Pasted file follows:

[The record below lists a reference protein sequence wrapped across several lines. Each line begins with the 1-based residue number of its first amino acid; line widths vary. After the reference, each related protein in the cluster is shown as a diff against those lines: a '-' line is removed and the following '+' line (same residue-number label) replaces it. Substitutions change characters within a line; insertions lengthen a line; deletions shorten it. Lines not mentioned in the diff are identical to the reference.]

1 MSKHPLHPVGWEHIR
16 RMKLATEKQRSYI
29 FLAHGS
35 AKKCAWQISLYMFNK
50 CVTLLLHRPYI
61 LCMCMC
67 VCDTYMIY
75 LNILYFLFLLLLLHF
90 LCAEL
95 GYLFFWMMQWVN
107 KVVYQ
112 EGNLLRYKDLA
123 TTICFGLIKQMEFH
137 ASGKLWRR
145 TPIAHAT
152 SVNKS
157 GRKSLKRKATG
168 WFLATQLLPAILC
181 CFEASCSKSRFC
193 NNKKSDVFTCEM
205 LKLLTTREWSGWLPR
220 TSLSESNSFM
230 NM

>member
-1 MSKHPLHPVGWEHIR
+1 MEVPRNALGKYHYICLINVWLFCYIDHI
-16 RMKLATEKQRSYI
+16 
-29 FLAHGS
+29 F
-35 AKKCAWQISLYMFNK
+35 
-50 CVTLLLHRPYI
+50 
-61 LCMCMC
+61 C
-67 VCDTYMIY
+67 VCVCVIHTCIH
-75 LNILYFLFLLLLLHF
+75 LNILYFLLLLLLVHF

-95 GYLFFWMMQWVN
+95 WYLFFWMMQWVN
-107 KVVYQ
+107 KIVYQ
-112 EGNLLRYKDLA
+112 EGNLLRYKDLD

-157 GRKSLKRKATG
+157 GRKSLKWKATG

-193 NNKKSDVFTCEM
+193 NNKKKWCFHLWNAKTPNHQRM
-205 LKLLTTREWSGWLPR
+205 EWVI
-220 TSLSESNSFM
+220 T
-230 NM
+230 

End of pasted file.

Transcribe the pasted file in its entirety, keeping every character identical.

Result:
[The record below lists a reference protein sequence wrapped across several lines. Each line begins with the 1-based residue number of its first amino acid; line widths vary. After the reference, each related protein in the cluster is shown as a diff against those lines: a '-' line is removed and the following '+' line (same residue-number label) replaces it. Substitutions change characters within a line; insertions lengthen a line; deletions shorten it. Lines not mentioned in the diff are identical to the reference.]

1 MSKHPLHPVGWEHIR
16 RMKLATEKQRSYI
29 FLAHGS
35 AKKCAWQISLYMFNK
50 CVTLLLHRPYI
61 LCMCMC
67 VCDTYMIY
75 LNILYFLFLLLLLHF
90 LCAEL
95 GYLFFWMMQWVN
107 KVVYQ
112 EGNLLRYKDLA
123 TTICFGLIKQMEFH
137 ASGKLWRR
145 TPIAHAT
152 SVNKS
157 GRKSLKRKATG
168 WFLATQLLPAILC
181 CFEASCSKSRFC
193 NNKKSDVFTCEM
205 LKLLTTREWSGWLPR
220 TSLSESNSFM
230 NM

>member
-1 MSKHPLHPVGWEHIR
+1 MEVPRNALGKYHYICLINVWLFCYIDHI
-16 RMKLATEKQRSYI
+16 
-29 FLAHGS
+29 F
-35 AKKCAWQISLYMFNK
+35 
-50 CVTLLLHRPYI
+50 
-61 LCMCMC
+61 C
-67 VCDTYMIY
+67 VCVCVIHTCIH
-75 LNILYFLFLLLLLHF
+75 LNILYFLLLLLLVHF

-95 GYLFFWMMQWVN
+95 WYLFFWMMQWVN
-107 KVVYQ
+107 KIVYQ
-112 EGNLLRYKDLA
+112 EGNLLRYKDLD

-157 GRKSLKRKATG
+157 GRKSLKWKATG

-193 NNKKSDVFTCEM
+193 NNKKKWCFHLWNAKTPNHQRM
-205 LKLLTTREWSGWLPR
+205 EWVI
-220 TSLSESNSFM
+220 T
-230 NM
+230 